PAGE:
Archive for the ‘Indonesia’ Category

Holy Statue

Holy Statue

Our time in Indonesia began on Sumatra, the biggest of the many islands, all the way to the West. Indonesia is a huge country, stretching for thousands of kilometres along the equator, made up of around 17.000 islands, home to more than 250 million people and uniting a host of different cultures, traditions and languages under one banner- exactly how, nobody knows, as there is little a Papuan tribe has in common with conservative Muslims from Aceh province in Sumatra.

We only got a very small taste of the country, not even nearly enough to be able to claim that you know anything about it, really- and we have decided, since our time now was too short, that we have to return, probably even on this trip.

What can be said is that it is a country of extremes- in nature as well as in culture. It is diverse and intriguing, the people are friendly and hospitable, and there is so much to discover you could spend an entire year only in Indonesia.

It is hectic and full in the cities, but in a different way than in India- still more ordered. Crazy traffic, but less noise somehow- even though one has to bear in mind that Sumatra and Bali, the only two places we were able to see, cannot be seen as representative for the country as a whole, as Java is the most densely populated of all the islands, and we did not have a chance to go there this time.


Our path on Sumatra led us from the city of Medan to Berastagi, a small town in the periphery of two active volcanoes. One day, we climbed one of the mountains, a sweaty and exhausting, but rewarding trip- the crater was impressive, with clouds of sulphuric fumes hovering in the air, rocks coloured a bright yellow, and all of that combined with the smell of rotten egg and hot steam escaping cracks in the rock in loud whistling sounds from the pressure inside the mountain.

The area is full of hot springs, of which we made use at our next stop- Lake Toba. Indonesia’s biggest lake, it was formed after the death of a huge volcano and fills out its former crater. And it is one seriously big lake. In the middle of the lake is an island, on which we stayed for nearly a week, exploring the area with a scooter, going for walks and just enjoying the calm atmosphere. The region is Christian, so all of a sudden, one sees small churches everywhere, and very interesting shrines/tombs- many of them resembling the houses in the traditional building style of the local Batak people- curved roofs and beautifully carved wooden fronts, painted and richly decorated.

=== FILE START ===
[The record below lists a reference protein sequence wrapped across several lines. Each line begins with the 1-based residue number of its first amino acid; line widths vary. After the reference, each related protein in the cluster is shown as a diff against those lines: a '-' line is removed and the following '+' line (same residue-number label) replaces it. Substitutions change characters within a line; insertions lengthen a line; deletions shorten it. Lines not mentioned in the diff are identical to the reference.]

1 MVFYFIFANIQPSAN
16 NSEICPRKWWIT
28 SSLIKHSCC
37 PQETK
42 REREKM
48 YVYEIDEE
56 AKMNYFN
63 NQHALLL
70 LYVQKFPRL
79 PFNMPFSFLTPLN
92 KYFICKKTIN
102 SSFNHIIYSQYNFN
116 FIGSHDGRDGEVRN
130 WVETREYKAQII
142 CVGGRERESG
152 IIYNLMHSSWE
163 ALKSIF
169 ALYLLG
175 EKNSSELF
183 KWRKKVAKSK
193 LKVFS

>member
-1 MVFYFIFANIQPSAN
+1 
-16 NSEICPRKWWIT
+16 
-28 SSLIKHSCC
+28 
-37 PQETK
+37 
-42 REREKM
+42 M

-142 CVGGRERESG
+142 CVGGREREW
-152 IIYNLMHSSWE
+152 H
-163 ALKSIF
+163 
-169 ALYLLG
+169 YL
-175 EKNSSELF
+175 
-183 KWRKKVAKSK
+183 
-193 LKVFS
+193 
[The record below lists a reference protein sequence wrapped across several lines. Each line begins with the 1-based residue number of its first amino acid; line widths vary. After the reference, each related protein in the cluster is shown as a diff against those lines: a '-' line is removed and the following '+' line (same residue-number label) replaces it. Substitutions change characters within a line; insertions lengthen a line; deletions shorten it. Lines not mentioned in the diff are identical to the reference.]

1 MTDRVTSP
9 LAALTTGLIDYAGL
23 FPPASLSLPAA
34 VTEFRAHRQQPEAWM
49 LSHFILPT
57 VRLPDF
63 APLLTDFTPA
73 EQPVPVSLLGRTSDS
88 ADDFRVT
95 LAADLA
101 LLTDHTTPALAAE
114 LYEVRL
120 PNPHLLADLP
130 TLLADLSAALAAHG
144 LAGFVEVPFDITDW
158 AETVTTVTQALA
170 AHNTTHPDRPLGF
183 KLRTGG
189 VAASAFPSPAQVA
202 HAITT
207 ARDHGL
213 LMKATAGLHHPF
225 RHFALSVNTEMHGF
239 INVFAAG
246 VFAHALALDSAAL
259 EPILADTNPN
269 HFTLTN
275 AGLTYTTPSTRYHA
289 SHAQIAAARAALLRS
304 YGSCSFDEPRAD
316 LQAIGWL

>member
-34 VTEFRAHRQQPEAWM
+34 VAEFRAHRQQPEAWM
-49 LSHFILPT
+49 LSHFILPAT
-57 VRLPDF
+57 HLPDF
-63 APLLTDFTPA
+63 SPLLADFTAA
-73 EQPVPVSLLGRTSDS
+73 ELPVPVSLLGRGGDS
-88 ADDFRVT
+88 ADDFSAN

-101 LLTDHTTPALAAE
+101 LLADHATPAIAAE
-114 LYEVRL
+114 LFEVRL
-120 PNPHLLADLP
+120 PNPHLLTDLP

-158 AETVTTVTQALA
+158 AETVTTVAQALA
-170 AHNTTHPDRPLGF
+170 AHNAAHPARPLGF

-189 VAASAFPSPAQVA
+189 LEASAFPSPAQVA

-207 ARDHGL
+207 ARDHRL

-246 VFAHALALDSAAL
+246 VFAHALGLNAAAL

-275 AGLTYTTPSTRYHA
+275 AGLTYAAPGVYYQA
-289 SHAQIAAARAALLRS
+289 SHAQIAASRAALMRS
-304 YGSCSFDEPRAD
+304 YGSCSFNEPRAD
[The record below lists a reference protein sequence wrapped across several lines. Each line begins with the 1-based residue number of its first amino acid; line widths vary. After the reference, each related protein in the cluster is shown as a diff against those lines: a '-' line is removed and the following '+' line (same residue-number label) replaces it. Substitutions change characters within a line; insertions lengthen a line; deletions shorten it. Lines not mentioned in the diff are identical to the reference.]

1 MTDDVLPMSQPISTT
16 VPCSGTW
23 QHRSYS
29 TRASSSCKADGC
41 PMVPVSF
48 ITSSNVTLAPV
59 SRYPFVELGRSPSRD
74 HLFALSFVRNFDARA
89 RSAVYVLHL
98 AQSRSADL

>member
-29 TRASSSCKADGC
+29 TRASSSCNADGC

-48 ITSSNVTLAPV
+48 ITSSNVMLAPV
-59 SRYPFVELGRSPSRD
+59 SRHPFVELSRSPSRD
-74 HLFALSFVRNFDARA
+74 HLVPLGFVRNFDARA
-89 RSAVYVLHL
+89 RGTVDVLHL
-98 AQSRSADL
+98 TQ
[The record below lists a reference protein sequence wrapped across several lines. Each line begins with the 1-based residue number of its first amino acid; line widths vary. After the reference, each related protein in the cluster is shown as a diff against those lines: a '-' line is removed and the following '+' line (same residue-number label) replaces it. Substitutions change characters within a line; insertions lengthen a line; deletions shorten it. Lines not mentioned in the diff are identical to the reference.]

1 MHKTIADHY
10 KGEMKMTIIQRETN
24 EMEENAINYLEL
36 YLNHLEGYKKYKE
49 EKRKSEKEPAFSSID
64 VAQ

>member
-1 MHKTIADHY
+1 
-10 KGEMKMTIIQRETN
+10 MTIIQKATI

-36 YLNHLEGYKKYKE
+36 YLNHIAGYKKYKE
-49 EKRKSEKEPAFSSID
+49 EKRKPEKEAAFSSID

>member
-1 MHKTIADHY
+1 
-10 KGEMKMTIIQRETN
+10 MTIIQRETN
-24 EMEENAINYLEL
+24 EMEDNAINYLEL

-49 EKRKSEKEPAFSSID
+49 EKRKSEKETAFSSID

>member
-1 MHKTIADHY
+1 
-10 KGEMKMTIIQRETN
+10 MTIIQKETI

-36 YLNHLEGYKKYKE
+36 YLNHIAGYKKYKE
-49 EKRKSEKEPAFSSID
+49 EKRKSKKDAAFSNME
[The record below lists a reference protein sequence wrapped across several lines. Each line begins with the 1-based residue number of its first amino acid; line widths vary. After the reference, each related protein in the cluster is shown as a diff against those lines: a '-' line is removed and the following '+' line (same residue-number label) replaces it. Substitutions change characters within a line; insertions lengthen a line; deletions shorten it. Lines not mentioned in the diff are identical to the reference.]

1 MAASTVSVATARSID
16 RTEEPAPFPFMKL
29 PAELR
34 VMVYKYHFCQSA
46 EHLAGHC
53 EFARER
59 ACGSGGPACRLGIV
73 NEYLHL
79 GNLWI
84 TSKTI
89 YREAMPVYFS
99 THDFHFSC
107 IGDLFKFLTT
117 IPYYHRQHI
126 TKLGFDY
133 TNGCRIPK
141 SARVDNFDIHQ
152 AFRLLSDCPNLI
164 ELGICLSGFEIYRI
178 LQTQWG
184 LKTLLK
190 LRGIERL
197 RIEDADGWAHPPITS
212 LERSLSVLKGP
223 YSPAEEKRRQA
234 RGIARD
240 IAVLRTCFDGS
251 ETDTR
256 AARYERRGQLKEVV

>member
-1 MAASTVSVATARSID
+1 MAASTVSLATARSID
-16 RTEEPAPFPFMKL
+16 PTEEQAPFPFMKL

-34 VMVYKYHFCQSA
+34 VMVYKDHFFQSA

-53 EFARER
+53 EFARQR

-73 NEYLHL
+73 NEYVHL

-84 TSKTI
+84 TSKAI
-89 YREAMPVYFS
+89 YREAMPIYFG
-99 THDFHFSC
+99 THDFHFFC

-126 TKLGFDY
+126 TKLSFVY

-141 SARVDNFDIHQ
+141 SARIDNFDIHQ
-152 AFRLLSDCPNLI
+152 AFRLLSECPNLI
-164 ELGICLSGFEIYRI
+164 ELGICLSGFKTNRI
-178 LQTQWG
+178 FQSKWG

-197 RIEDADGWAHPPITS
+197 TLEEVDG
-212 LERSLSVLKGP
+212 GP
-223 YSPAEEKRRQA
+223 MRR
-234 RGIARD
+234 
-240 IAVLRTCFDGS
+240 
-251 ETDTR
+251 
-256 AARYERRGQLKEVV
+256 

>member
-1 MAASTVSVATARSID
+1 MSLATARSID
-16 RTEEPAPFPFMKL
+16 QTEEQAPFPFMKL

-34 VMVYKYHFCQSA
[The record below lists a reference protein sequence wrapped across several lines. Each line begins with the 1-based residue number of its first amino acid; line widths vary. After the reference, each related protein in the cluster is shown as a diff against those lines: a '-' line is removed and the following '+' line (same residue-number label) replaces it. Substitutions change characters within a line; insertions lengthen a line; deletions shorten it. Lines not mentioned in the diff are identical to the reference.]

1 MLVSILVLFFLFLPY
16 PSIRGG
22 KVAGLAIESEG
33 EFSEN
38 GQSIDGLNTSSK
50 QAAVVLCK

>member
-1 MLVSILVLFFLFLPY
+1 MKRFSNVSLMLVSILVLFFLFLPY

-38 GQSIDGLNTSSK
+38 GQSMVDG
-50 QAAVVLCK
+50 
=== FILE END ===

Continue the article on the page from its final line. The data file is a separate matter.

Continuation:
Lake Toba

Lake Toba

It was also here that we both experienced our first serious earthquake: in the middle of the night, both of us fast asleep, our entire house starts rattling, windows and doors clattering about, the bed moving. The time it took us to wake up and realise we were just in the middle of an earthquake and should probably leave the building, it was nearly over. We found out it had been a magnitude 6,7 quake the next day- but apparently it did not do too much damage and not too many people were killed.

Our next stop was Bali, which has a very mixed reputation- famous for its surf and rich culture and traditions, infamous for some of its tourists. We got a taste of the latter first- we ended up in Kuta, the most touristic place on the whole of the island, a bit of the ‘Ballermann of Bali’, for all Germans out there. Drunk idiots abounding, everyone wearing terrible Bintang tank tops (Bintang is the local beer brand), slutty girls and much partying and drinking at night. Most visitors are obnoxious Australians that treat the local people like shit, but luckily, they are not representative of the whole Australian population….

Fat Monkey

Fat Monkey

So after we got seriously drunk one night, we decided to flee the place and rented a scooter to explore the calmer southern peninsula, where all the good surf is, and then went up to Ubud, a mountain town famous for its traditional dance performances. It is a much more quiet and, in our eyes, nicer place than Kuta and the like. The population is Hindu, and every morning, all the houses are decorated with little offerings to the gods- flower petals, rice cakes, incense, all placed in a little container made from banana leaves. There are beautiful houses with amazing yards, all with their own shrines and god figurines, and the women dress in long, colourful skirts with lace blouses and a scarf wrapped around their waist.

Monkey Statue

Monkey Statue

One day, we rented a car to drive around the central mountains and up along the northern coast- Bali has a lot of beautiful spots, far away from the party and intensity of the touristic areas, so there is way more to the island than one might first think.

Unfortunately, our time had to end down south, close to the airport, so it was tourism all over again. We did not fancy going back to Kuta, so opted for one of the neighbouring towns- not much better, only older idiots, and we even got into a fight in a pub with some old stubborn guy about watching a rugby worldcup match. After that, we were both quite happy to be leaving- yet, still eager to return to Indonesia, to see more of its people and culture, but definitely not to this part of Bali ever again.

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